Doing so will only trigger another attack. Understand that it's you and us vs. the illness. We hate it, you hate it, we're on the same team here. The best thing you can do during an attack is to just listen, and know that there are times we need you to hold us, and times we need you to leave us alone. Know that sometimes you'll be the trigger for the attack.

Don't take it personally. And please, for the sake of humanity, don't tell us that we're overreacting, that we need to calm down, or that worrying isn't going to make anything any better. If we could stop worrying, don't you think we would have already?

Dating someone with an anxiety disorder isn't easy, at all. It requires giving that person a lot of attention that you normally wouldn't have to do. That doesn't mean the sufferer constantly needs you to be stuck up his or her butt 24/7, but it does mean that when he or she is under attack you need to be there.

If someone you love is having an anxiety attack, ask them what they need. Most of the time they know what they need from you to help make it better, but they're too scared to tell you. Let them know that you genuinely want to help in any way that you can, and be OK with it if they tell you nothing and to just listen. Get to know their illness better.

Everyone's anxiety disorder is different.

Try to understand what it's like to have absolutely no control over your mind, and be there for that person. They need you most when they feel as though they have turned on themselves.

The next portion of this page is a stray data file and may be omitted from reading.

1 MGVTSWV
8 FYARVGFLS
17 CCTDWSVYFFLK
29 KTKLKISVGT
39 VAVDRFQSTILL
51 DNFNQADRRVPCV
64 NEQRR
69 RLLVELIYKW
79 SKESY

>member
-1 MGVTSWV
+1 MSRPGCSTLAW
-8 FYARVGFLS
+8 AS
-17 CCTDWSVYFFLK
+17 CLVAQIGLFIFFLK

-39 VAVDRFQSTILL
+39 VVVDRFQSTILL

If you or someone you know is battling an anxiety disorder, seek help.

Cover Image Credit: ankor2 / Flickr

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10 Things You Can Do If You're Feeling Down

Start feeling happy one step at a time.

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There are many reasons why one's mood can go south. There is no pinpointing a certain thing to help get everyone out of their sadness or depression but there are a couple things that will help almost everybody. Sadness and depression does not just go away, you have to work for it. It is possible to overcome but it can be tricky. This is a list of things that help me when I am feeling down, if they do not work for you, don't be afraid to get the help that you need.

1. Take a step back and assess

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If you find yourself yourself constantly thinking about the thing that is getting you down, take a step back and assess the situation. Break it down and figure out what you can do to make sure you will be okay.

2. Take a day off

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On your off day, take a break and practice some self care. Do something that you have wanted to do like eat breakfast outside, hang out with your friends, sleep in, dye your hair, or go for a day trip. Do something that will enjoy.